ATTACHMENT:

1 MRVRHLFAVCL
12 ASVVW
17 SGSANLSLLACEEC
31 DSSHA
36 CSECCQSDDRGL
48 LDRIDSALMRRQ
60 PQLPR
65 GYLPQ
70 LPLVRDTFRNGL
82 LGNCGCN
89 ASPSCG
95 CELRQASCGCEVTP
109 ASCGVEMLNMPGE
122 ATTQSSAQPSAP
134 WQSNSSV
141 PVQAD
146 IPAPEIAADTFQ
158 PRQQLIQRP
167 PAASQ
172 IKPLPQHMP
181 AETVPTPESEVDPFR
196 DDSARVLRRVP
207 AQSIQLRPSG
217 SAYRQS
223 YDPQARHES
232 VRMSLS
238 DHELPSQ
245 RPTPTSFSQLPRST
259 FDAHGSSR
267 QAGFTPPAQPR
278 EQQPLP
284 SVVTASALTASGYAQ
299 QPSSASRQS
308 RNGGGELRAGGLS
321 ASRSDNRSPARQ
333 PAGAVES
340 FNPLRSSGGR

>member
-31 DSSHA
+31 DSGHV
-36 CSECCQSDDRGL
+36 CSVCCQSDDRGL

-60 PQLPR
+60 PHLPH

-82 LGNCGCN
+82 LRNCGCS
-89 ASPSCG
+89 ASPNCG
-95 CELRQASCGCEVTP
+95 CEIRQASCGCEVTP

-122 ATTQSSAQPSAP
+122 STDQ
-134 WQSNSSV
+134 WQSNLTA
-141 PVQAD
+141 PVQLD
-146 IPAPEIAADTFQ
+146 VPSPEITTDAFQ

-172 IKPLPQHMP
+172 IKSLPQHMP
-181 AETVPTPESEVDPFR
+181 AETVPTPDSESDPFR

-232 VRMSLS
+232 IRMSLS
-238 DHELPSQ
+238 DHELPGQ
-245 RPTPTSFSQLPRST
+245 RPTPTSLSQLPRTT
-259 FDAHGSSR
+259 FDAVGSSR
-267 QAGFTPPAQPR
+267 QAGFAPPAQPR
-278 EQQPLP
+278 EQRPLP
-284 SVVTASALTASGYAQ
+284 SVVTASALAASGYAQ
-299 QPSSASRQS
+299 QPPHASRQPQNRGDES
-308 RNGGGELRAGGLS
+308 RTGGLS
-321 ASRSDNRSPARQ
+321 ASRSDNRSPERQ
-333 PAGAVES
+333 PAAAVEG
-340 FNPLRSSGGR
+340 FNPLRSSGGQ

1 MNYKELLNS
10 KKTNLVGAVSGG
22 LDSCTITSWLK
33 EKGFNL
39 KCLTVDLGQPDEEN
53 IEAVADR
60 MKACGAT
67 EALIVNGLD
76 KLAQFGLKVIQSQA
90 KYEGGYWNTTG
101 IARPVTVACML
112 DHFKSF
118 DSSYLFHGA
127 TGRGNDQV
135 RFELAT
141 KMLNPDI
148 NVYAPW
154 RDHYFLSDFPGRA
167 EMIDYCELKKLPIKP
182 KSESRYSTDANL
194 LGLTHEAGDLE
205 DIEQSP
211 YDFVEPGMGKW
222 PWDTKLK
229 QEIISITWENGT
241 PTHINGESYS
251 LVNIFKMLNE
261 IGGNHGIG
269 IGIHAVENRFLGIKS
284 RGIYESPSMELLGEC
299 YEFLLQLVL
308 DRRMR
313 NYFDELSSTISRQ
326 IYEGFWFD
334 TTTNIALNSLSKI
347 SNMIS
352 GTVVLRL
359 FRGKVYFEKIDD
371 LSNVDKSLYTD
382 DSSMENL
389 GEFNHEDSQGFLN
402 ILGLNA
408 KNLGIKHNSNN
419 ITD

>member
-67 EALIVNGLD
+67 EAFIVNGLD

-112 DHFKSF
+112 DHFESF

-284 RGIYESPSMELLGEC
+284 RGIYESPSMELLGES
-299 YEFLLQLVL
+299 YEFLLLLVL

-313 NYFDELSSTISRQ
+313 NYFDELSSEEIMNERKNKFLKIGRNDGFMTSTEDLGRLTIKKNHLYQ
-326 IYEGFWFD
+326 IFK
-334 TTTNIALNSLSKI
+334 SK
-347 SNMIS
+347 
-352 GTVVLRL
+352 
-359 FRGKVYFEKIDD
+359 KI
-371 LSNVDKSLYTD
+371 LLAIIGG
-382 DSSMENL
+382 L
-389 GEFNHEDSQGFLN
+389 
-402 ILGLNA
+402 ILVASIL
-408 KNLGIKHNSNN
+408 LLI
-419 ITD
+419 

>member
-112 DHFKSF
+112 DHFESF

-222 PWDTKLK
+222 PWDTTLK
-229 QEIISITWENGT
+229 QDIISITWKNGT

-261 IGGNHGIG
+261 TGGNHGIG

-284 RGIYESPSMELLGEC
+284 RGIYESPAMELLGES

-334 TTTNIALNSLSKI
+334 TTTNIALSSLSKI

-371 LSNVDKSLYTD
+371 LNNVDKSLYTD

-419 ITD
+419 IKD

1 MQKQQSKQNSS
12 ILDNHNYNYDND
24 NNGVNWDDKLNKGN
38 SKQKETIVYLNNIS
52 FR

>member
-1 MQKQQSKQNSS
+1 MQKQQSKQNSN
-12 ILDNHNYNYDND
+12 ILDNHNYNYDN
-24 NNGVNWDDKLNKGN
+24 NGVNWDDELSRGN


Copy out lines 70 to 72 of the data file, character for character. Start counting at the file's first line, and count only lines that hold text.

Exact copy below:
+259 FDAVGSSR
-267 QAGFTPPAQPR
+267 QAGFAPPAQPR